9 minute read 16 Jul 2021
Silhouette of a man standing

Why insurers must embrace strategic cost transformation

By Peter Manchester

EY Global Insurance Consulting Leader and EY EMEIA Insurance Leader

Leader in insurance transformation and strategy. Active interest in new entrants. Uses leading-edge technology to transform the customer experience and insurance landscape.

Contributors
9 minute read 16 Jul 2021

Sustainable long-term growth in insurance requires more efficient and agile operating models.

In brief
  • Insurers are forced to look at costs in new ways, with an emphasis on increased flexibility as well as lower absolute costs, in order to remain competitive.
  • Past cost reduction efforts have not delivered lasting improvements in ratios and aren’t enough for today’s dynamic market and demanding customers.
  • Insurers should shift from a traditional and short-term cost-suppression mindset toward a more strategic and holistic approach to sustainable value creation.

There is broad consensus that the COVID-19 pandemic has accelerated important changes that were already underway in the insurance industry. The financial strains caused by the economic lockdown have increased the urgency for insurers to establish a leaner cost base. However, past approaches to cost reduction no longer suit a fundamentally changed market landscape.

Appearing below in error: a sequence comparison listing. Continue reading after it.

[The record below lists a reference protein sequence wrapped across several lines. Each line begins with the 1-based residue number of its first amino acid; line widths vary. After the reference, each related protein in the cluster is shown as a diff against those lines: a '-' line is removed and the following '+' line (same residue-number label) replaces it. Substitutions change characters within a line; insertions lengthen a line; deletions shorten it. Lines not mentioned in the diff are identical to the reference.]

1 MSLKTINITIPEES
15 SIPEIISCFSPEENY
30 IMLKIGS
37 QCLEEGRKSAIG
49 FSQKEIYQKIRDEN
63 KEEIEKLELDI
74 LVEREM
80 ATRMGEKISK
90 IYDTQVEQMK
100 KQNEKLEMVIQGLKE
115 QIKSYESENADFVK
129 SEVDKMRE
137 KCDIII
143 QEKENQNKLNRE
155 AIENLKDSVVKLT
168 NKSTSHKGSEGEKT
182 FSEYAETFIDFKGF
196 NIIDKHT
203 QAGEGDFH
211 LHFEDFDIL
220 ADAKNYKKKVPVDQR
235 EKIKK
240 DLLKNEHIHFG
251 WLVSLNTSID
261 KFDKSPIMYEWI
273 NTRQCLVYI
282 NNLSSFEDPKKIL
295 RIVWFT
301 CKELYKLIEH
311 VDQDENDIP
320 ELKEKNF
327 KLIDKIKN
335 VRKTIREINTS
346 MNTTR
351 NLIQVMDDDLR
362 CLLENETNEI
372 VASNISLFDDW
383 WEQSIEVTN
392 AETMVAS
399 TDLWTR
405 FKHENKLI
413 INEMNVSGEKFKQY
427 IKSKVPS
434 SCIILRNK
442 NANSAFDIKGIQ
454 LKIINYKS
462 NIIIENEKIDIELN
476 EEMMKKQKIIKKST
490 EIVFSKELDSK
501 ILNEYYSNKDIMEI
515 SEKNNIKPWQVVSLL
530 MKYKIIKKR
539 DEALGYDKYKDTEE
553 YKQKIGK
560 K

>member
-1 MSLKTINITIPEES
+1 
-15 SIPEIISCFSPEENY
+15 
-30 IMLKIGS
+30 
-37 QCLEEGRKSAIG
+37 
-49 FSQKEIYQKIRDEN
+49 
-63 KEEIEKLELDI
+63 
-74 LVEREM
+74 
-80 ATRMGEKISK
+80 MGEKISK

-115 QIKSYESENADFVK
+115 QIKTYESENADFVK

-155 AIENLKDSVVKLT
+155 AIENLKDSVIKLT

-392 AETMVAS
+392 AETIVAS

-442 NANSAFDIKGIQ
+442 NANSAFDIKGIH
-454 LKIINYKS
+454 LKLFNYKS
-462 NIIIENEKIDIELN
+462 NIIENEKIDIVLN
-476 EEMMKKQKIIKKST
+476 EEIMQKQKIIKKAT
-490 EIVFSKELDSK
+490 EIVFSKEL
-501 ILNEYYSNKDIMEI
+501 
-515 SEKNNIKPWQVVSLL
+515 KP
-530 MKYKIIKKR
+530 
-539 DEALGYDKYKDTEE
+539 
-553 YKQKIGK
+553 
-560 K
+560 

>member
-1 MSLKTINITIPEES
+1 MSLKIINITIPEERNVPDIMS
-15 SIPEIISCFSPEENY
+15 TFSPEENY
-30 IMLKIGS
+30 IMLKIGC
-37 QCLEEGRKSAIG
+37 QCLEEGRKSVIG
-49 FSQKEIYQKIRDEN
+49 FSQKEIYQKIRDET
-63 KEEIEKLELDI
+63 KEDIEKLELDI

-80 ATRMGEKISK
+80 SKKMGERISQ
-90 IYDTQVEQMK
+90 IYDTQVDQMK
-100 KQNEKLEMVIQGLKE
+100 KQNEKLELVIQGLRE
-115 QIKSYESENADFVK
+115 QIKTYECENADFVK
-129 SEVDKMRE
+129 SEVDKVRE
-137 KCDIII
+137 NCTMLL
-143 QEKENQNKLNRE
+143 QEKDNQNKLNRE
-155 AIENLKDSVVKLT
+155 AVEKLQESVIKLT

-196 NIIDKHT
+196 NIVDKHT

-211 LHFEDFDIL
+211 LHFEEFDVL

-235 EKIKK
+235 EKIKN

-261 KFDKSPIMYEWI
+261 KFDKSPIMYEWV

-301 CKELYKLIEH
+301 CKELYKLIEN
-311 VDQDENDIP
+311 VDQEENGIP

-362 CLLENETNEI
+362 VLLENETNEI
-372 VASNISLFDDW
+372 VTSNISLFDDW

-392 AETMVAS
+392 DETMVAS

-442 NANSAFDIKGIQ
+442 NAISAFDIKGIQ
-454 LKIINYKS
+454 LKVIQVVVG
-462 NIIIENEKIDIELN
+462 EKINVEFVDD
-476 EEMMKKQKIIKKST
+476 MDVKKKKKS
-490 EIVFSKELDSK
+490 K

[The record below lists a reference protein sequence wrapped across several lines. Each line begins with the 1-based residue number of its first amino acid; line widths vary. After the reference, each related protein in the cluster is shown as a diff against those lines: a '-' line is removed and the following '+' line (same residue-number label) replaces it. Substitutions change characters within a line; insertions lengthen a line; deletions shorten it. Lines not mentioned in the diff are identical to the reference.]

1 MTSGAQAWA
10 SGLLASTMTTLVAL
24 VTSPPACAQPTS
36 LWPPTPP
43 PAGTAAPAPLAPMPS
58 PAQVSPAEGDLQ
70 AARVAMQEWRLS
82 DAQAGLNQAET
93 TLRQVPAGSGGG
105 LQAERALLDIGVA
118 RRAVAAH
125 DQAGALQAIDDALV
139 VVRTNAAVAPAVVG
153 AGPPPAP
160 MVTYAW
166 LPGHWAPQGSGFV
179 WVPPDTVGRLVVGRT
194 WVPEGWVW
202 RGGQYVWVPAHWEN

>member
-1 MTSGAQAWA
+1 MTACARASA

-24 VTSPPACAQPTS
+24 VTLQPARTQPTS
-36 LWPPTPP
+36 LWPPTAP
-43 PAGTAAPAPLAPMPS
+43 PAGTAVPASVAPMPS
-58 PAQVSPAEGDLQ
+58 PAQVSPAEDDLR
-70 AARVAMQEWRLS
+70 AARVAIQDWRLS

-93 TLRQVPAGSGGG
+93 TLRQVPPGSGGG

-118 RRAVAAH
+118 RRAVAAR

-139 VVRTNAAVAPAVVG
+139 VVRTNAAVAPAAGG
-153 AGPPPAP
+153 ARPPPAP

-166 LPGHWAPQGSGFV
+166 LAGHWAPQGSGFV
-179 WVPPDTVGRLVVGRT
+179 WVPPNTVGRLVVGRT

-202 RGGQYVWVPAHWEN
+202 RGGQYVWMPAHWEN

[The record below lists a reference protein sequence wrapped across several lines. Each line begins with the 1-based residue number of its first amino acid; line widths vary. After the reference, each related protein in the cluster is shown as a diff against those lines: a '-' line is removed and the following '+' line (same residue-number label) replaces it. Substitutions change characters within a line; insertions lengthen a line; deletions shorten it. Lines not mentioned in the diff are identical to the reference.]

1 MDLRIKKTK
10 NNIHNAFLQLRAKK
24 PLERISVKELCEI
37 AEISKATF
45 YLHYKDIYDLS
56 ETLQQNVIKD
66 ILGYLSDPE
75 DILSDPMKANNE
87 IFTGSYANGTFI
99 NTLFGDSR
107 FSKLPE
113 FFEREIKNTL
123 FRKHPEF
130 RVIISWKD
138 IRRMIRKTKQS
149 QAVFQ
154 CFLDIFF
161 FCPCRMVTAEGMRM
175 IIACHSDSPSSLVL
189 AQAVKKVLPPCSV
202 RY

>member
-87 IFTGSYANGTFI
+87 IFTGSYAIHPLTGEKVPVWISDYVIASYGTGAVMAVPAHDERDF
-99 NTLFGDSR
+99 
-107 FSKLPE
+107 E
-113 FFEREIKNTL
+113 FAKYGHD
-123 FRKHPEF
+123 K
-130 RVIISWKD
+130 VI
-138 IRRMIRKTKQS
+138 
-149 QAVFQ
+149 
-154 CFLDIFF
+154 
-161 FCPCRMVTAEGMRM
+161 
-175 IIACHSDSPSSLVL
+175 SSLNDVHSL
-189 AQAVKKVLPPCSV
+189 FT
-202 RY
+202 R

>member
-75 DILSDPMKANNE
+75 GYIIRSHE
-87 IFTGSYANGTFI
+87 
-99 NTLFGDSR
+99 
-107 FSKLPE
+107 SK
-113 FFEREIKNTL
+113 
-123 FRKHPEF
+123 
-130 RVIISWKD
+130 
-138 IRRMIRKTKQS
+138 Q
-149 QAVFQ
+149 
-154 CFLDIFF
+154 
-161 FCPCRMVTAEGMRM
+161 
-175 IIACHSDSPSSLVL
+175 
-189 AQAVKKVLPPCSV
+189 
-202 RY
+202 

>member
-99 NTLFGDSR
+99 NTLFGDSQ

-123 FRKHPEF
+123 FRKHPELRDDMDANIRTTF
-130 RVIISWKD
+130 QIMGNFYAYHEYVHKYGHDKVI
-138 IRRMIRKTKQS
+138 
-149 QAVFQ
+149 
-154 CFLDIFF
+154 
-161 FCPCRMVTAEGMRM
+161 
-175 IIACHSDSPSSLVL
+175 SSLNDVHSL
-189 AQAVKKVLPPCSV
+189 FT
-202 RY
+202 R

Collectively, the need to innovate and disrupt, rising customer expectations, greater digitalization and intensifying competition and regulatory pressures fuel the need for a more strategic approach to cost transformation. The past goal of simply reducing the cost base is no longer the main objective, because insurers must also invest in new capabilities across the business. Such investments are critically important for keeping up with new competitors and non-traditional players who have entered the market and excel at designing personalized customer experiences and optimizing distribution models. They are also free of the legacy cost and infrastructure burdens many insurers continue to carry.